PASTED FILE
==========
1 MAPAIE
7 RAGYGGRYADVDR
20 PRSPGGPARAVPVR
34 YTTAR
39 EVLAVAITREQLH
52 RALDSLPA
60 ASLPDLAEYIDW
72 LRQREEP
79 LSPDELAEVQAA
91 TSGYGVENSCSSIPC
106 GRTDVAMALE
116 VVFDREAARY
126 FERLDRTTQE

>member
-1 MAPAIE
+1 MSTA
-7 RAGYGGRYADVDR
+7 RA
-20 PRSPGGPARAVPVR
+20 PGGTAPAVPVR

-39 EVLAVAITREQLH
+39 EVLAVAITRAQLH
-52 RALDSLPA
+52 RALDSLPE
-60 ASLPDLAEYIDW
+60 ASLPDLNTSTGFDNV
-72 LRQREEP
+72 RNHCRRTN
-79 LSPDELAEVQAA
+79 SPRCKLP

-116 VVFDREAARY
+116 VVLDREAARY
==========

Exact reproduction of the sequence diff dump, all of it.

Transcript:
1 MAPAIE
7 RAGYGGRYADVDR
20 PRSPGGPARAVPVR
34 YTTAR
39 EVLAVAITREQLH
52 RALDSLPA
60 ASLPDLAEYIDW
72 LRQREEP
79 LSPDELAEVQAA
91 TSGYGVENSCSSIPC
106 GRTDVAMALE
116 VVFDREAARY
126 FERLDRTTQE

>member
-1 MAPAIE
+1 MSTA
-7 RAGYGGRYADVDR
+7 RA
-20 PRSPGGPARAVPVR
+20 PGGTAPAVPVR

-39 EVLAVAITREQLH
+39 EVLAVAITRAQLH
-52 RALDSLPA
+52 RALDSLPE
-60 ASLPDLAEYIDW
+60 ASLPDLNTSTGFDNV
-72 LRQREEP
+72 RNHCRRTN
-79 LSPDELAEVQAA
+79 SPRCKLP

-116 VVFDREAARY
+116 VVLDREAARY